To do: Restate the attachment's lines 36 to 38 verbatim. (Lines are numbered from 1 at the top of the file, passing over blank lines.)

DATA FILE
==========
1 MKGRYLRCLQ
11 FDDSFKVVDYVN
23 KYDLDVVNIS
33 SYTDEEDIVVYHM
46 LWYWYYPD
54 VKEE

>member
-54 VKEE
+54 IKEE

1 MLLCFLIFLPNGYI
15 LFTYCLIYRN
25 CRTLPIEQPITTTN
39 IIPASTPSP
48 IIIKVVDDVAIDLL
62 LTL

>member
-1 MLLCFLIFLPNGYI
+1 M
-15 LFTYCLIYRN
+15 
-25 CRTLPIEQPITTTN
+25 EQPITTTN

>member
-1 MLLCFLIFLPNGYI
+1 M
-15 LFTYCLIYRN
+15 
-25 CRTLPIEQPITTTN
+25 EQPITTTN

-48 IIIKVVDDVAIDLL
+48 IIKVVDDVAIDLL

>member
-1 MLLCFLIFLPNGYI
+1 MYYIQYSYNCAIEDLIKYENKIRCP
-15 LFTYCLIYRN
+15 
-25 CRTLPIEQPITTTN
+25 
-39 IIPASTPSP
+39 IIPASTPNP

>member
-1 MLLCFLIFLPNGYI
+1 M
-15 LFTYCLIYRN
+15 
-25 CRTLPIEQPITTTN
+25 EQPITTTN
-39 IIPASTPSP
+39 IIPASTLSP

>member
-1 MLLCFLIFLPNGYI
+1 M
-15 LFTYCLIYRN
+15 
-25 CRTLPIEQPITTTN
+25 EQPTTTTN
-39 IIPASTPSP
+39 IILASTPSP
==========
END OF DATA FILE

+15 
-25 CRTLPIEQPITTTN
+25 